New Renaissance Faire bringing some chivalry to eastern Idaho
REXBURG — The flame spews out of Ainsley Furgason’s mouth, a blazing orange serpent cutting across the blue afternoon sky. Furgason pauses for a moment, then launches another plume of fire from his lips.
And that’s just one of the awesome things you’ll see at the inaugural East Idaho Renaissance Faire. The event began last Friday and Saturday and will resume this coming weekend at the Kennedy Ranch in Hibbard, just outside Rexburg at 151 North 12th West in Madison County.
The Faire sprouted from an idea Mathew Jensen and Eric Jordan Phillips had a few years back when the two of them were college roommates. Jensen took the idea and ran with it, developing an idea for a renaissance event he could put on here in eastern Idaho.
“Mathew came up to me and said ‘I do have a concept for something we can put on for east Idaho,” Phillips said. “We don’t have a local Renaissance Faire in this area. It’s very popular in the south, but we don’t have anything like that here.”
Jensen and Phillips spent several months taking their ideas around to local businesses to rally support and sponsorship. They met with vendors and also approached Groupon as a way to supply tickets.
“It was really a first-time thing for us,” Phillips said. “So we worked with what we could see from other Renaissance Faires and when we encountered a problem, we got inventive and we worked around it.”
The organizers also went to Brigham Young University-Idaho to recruit performers to put on the Faire’s feature event — a live sword fighting tournament.
The performers involved in the sword fights went through intense training to learn how to handle weapons. “It’s about six weeks of fight training,” said Jensen. “Each one of our knights has put in hundreds of hours just fighting.”
“Choreography for fights like these is very time-consuming and very hard and if you make a mistake, it is dangerous,” Jensen added. The weapons training gets drilled into the performers until they can perform the moves instinctively.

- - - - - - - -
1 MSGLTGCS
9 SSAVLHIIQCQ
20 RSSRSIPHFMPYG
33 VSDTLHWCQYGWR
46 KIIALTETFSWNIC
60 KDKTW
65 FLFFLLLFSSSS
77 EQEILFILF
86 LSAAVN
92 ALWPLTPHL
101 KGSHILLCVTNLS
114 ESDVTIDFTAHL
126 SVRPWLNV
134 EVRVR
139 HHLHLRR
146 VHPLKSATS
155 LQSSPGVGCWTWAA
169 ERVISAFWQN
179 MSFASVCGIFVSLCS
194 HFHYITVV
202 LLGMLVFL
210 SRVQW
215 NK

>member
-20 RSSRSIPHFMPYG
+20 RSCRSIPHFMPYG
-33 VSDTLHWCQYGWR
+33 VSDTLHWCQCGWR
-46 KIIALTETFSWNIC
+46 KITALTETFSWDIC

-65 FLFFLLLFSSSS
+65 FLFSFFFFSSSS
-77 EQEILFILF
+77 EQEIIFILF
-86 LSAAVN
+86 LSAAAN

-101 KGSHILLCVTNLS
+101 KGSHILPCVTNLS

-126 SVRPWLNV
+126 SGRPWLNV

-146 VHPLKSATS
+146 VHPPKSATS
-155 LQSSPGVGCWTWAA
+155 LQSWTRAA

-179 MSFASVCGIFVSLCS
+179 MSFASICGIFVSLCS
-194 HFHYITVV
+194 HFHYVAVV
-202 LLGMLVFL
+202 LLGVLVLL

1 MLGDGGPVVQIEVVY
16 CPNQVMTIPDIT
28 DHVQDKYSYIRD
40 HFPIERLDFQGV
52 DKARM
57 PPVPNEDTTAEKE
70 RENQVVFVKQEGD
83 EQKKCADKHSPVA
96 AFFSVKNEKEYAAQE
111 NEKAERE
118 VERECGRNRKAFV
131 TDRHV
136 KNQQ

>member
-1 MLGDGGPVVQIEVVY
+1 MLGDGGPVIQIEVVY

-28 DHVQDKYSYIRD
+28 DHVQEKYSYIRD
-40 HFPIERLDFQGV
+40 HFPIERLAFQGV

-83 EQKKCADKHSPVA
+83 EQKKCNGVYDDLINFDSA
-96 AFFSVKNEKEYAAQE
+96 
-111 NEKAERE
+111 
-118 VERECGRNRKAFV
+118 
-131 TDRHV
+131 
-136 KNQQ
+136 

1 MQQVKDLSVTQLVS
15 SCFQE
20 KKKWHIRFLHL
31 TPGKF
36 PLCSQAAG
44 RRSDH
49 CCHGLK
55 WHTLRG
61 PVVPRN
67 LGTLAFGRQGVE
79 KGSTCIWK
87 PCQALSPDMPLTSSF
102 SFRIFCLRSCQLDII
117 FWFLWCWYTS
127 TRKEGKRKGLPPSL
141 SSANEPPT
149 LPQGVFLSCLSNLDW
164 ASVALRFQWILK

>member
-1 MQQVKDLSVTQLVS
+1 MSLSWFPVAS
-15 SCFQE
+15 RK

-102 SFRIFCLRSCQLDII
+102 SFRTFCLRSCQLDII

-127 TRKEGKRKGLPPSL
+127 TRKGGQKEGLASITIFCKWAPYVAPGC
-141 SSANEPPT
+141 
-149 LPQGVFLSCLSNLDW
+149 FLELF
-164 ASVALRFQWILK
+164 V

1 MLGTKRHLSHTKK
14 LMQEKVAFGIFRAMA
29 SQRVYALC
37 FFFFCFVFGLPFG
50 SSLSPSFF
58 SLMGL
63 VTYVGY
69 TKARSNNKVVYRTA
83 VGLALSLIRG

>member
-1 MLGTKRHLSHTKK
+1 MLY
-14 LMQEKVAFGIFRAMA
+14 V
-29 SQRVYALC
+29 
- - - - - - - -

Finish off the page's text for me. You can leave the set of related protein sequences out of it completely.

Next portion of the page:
While the tournament is the Faire’s main event, that’s far from the only reason to go. Visitors get a chance to hob-knob with the knights. Vendors offer crafts and food to visitors. The Society of Creative Anachronism is on hand to recruit those who may want to don some armor and swing a sword around themselves.
The Faire also features live music and magic tricks and fire eating courtesy of Furgason. Jensen and Phillips hope to draw in college students, as well as families, and to that end, the Faire offers a little something for everyone.
“People have been enthusiastic about it because this is not something that this area typically has,” Jensen said. “It’s unique, it’s different and it’s something that everyone has wanted for a while, actually.”
“It’s a rare opportunity to see one of Mathew’s ideas come to front,” Phillips said. But when they do come to front, they’re very big, marvelous and imaginative.”
Jensen hopes to make the Faire an annual event, and sees the event as an opportunity to make memories for attendees. “I remember going to Faire when I was a child and seeing all the fun things,” he says. “The fire eaters or the magicians or the knights … part of the reason I decided to do this was to do something that helped the community but also helped people make memories.”
As for the future, Jensen hopes for his Faire to grow into something akin to the Faires he attended growing up. “We want everyone in Idaho to look forward to this event. We want it to be big. We want people to enjoy it. And we want people to come back year after year after year.”
The East Idaho Renaissance Faire offers fun for all ages and runs Friday July 28, and Saturday July 29. For more information (and to get a taste of the sword fight action), visit the Faire’s official website or their Facebook page.